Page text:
You don’t have to be in Iceland during an eruption to experience firsthand the island’s fiery forces. There are many parts of the country alive with volcanic activity from exploding geysers to gurgling mud pits, boiling hot springs and steam vents.
Safety in geothermal hot spots is key; stick to designated paths and walkways when they have been provided. And of course if something is boiling, please don’t stick your finger in it!
This bubbling hot spring in West Iceland is the largest and most powerful in Europe with a flow rate of 180 liters (50 gallons) of water per second at a piping hot 97°C (200°F). The scalding water bubbles out of an algae covered rocky outcrop creating a steamy source of power for the nearby towns and villages.
This highly active geothermal area along the Golden Circle Route is alive with boiling mud pits, steam vents, exploding geysers and Strokkur, which spouts water 30 meters (100 ft) into the air every few minutes. The area became active more than 1000 years ago and comprises more than a dozen hot water blow holes. Although the famous Geysir is less active these days, it did lend its name to hot springs all over the world.
Gunnuhver on the Reykjanes Peninsula is a highly active geothermal area of mud pools and steam vents. The colorful minerals in the ground provide vibrant hues, but danger is very real with temperatures over 300°C (570°F) so it is important to tread lightly and stick to the trails. Iceland´s largest mud pool resides at Gunnuhver; it is 20 meters (65 ft) wide of violently boiling earth.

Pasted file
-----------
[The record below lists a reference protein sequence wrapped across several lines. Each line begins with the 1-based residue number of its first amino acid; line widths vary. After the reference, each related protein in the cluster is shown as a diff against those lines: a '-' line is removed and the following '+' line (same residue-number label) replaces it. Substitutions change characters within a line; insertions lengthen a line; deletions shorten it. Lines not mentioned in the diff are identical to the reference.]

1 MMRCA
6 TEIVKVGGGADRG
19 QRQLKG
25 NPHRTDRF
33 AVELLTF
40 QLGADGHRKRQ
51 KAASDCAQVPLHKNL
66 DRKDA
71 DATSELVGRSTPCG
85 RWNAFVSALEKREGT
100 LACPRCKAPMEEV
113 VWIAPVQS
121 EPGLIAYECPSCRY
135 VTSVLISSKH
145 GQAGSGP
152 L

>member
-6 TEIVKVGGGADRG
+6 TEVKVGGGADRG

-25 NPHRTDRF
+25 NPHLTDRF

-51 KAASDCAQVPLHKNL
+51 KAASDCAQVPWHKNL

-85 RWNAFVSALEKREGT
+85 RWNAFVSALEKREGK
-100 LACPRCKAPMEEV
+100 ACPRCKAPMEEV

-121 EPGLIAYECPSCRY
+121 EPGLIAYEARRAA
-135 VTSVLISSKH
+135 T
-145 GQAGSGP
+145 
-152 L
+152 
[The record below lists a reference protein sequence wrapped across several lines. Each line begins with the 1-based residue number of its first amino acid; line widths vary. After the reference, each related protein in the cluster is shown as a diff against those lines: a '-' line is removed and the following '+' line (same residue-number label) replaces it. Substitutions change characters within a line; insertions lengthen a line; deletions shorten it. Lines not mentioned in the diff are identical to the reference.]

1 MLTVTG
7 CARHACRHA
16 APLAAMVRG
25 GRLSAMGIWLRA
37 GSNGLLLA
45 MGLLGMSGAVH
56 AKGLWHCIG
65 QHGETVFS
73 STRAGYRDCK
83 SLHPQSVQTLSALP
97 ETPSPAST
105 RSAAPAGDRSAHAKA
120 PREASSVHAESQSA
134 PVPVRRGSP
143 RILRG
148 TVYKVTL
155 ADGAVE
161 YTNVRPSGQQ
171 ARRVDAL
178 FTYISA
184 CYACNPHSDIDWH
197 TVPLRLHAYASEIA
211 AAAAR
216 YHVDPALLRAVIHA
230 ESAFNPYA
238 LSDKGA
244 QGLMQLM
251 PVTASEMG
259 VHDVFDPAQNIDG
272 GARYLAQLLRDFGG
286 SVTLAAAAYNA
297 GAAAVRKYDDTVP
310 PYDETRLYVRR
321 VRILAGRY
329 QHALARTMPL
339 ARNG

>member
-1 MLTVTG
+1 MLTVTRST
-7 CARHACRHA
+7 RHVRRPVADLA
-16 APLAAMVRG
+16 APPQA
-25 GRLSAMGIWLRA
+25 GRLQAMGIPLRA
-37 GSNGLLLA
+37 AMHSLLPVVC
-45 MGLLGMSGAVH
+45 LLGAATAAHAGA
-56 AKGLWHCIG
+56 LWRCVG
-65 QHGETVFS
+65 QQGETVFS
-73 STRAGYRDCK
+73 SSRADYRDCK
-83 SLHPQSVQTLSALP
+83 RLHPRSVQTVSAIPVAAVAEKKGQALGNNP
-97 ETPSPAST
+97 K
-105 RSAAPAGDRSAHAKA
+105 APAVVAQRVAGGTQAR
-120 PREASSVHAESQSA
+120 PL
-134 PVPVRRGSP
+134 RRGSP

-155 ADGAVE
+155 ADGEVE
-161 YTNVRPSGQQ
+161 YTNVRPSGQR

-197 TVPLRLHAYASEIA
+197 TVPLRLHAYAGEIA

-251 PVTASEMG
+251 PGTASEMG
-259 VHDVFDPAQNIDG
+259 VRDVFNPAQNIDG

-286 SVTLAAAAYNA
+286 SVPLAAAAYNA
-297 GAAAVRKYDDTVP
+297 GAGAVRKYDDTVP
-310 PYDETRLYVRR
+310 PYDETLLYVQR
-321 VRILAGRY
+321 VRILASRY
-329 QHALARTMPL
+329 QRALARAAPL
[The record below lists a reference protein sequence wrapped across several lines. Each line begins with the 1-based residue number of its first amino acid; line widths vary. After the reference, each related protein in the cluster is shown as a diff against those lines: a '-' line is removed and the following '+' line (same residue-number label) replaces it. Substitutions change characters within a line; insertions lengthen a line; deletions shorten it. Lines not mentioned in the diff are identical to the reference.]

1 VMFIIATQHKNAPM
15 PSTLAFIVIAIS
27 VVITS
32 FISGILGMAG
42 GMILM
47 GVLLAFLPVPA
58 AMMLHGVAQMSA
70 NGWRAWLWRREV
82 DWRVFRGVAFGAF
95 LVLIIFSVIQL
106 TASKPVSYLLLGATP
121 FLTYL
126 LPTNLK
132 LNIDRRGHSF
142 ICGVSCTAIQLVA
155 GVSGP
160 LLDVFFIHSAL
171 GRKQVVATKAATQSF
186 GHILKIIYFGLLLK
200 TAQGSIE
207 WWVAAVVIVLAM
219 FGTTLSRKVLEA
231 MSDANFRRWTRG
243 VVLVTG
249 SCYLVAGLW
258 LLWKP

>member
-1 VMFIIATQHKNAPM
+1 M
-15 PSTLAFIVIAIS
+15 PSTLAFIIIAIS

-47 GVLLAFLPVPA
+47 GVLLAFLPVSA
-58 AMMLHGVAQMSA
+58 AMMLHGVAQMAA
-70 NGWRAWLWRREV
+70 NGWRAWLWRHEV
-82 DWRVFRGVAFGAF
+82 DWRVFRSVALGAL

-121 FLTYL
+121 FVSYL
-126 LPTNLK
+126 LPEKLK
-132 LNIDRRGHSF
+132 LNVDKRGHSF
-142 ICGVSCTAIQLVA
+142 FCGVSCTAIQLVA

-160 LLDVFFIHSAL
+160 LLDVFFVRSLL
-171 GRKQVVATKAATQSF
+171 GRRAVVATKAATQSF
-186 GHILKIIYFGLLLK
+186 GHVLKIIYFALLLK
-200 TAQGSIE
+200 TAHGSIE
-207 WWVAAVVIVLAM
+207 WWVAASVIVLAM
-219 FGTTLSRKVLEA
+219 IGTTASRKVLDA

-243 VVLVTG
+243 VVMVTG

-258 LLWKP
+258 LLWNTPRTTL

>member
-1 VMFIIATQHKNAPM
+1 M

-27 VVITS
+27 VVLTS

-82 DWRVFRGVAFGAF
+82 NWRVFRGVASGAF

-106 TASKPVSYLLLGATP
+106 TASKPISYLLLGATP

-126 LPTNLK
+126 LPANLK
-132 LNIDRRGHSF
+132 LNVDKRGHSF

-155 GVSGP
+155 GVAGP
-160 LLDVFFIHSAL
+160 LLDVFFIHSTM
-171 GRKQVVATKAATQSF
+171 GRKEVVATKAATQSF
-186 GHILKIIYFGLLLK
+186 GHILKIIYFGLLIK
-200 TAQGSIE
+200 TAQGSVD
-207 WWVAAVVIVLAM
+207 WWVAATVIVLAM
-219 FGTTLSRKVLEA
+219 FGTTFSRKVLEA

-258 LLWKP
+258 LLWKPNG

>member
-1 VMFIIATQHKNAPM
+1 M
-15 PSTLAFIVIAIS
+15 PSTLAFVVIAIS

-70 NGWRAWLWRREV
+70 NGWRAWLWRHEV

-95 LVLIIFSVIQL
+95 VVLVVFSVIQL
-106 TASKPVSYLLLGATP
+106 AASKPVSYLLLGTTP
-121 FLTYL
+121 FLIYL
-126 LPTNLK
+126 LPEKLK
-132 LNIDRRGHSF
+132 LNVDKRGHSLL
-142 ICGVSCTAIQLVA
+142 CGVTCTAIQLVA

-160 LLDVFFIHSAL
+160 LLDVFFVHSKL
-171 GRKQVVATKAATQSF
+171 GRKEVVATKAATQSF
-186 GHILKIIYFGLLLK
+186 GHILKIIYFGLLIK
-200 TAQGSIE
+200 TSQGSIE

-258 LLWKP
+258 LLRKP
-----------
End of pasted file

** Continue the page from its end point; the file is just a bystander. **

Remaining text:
A new hot spring area emerged on a hillside above Hveragerdi after a major earthquake shook South Iceland in May 2008 and pillars of steam can be seen rising up from the ground year round. Several highly active hot springs spew colorful mud and hot geothermal water into the air creating quite a spectacle.
Near Lake Myvatn in the north lie the still-warm lava fields of Krafla, teeming with lava flows, fissures and gullies. The surreal landscape is home to favorite geological wonders like Hverir, a large geothermal area of hissing steam vents and bubbling mud pools, Viti explosion crater, and the steamy Leirhnjukur lava fields.
The Krysuvik Geothermal Area of the Reykjanes Nature Reserve is where visitors can experience geothermal power in a more natural setting with boiling mud springs surrounding the world’s largest blowing steam vent. The nearby Seltun geothermal field is teeming with active hot springs, bubbling mud cauldrons and marked walking paths.
Lake Myvatn in northern Iceland is a geological wonderland with bubbling mud flats, volcanic craters, and newborn lava fields. Some of the most visually bizarre attractions in the region are the mud pits of Haverarond, which are so hot that they actually boil.
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